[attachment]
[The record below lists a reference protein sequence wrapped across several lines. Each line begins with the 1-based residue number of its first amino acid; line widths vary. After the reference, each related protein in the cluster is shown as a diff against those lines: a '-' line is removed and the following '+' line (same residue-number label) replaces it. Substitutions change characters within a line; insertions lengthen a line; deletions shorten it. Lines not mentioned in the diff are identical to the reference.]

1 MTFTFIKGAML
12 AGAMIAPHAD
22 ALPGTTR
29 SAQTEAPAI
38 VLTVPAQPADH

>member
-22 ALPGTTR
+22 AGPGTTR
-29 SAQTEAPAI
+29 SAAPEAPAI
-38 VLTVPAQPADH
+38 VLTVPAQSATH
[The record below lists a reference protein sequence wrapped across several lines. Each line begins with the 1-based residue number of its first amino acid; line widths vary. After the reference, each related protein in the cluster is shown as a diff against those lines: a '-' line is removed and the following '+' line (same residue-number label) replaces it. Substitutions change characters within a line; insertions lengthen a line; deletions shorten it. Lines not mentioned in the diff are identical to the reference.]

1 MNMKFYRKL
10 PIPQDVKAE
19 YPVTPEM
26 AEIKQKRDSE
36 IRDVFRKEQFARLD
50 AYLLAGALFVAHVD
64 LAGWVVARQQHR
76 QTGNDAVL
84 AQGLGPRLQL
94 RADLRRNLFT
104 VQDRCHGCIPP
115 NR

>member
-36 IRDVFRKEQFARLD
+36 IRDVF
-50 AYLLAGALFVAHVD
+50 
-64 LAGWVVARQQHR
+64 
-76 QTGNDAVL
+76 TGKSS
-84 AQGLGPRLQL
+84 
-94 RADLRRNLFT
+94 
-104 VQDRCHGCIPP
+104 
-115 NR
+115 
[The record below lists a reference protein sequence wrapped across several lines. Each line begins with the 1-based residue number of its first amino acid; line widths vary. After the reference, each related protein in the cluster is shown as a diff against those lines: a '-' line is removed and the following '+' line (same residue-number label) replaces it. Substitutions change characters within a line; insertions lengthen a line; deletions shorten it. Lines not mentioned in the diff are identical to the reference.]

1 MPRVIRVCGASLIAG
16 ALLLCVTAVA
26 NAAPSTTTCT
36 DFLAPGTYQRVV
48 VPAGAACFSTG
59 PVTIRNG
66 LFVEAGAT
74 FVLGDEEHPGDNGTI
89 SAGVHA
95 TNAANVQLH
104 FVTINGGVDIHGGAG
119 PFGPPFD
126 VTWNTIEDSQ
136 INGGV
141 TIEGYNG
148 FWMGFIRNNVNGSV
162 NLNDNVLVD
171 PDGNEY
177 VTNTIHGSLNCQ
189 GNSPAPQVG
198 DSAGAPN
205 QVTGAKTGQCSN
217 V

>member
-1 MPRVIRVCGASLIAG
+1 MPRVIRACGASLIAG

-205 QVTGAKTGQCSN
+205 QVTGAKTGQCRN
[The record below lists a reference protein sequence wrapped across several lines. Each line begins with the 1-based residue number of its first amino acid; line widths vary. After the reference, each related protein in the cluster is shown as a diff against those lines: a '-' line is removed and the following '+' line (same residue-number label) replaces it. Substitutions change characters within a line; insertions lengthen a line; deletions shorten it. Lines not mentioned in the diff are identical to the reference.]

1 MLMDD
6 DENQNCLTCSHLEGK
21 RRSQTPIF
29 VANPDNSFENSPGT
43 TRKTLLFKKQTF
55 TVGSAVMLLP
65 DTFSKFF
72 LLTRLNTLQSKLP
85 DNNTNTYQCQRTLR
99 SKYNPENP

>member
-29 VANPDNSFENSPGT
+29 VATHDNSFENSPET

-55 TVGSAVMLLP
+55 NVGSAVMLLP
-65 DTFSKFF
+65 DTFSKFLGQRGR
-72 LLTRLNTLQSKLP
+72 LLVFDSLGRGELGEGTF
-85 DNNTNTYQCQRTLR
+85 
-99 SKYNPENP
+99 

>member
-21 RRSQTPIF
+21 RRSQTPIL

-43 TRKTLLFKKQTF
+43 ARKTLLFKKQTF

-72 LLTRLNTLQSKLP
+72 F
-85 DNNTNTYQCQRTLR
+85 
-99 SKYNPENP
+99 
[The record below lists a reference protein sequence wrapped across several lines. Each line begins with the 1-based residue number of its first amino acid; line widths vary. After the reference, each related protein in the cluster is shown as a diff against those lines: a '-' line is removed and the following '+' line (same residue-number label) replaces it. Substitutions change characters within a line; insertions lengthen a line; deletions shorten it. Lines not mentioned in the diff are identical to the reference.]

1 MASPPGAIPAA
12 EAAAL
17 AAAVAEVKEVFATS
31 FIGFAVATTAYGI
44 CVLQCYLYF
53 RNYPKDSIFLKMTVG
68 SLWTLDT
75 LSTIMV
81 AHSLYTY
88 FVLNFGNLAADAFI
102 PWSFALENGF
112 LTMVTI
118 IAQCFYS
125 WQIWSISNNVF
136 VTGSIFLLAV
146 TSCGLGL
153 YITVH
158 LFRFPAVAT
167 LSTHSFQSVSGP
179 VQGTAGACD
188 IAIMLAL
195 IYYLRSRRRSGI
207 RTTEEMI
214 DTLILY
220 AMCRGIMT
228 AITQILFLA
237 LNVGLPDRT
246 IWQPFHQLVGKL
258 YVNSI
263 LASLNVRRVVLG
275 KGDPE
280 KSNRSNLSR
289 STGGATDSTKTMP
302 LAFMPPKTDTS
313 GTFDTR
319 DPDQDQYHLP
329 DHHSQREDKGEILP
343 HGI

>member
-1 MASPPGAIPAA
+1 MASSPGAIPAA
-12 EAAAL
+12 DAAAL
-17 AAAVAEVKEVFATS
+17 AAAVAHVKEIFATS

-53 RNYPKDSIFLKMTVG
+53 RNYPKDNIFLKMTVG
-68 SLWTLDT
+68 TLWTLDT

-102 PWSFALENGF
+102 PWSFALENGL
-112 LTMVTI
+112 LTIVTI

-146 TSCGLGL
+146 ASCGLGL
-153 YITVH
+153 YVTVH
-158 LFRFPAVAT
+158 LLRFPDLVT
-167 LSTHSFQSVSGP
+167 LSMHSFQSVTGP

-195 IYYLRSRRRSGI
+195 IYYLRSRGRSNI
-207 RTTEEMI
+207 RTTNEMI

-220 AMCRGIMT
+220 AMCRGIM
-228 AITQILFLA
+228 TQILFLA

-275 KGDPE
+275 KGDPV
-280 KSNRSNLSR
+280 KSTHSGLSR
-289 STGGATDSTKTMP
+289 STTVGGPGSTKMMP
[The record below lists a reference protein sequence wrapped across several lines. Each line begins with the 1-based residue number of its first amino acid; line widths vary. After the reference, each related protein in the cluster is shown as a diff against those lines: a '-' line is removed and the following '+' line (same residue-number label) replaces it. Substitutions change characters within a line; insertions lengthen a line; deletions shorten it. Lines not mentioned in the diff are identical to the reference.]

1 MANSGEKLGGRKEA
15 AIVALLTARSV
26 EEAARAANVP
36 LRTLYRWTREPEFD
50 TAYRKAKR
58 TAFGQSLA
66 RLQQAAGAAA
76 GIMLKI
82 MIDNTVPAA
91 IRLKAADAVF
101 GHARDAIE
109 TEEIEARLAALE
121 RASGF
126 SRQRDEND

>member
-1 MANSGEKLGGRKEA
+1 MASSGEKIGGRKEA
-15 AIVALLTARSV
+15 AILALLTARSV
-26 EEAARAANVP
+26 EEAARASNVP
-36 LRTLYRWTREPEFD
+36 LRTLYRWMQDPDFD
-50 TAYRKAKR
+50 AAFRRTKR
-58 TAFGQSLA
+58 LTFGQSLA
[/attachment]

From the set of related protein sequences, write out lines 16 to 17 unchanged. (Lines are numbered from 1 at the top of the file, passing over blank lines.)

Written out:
10 PIPQDVKAE
19 YPVTPEM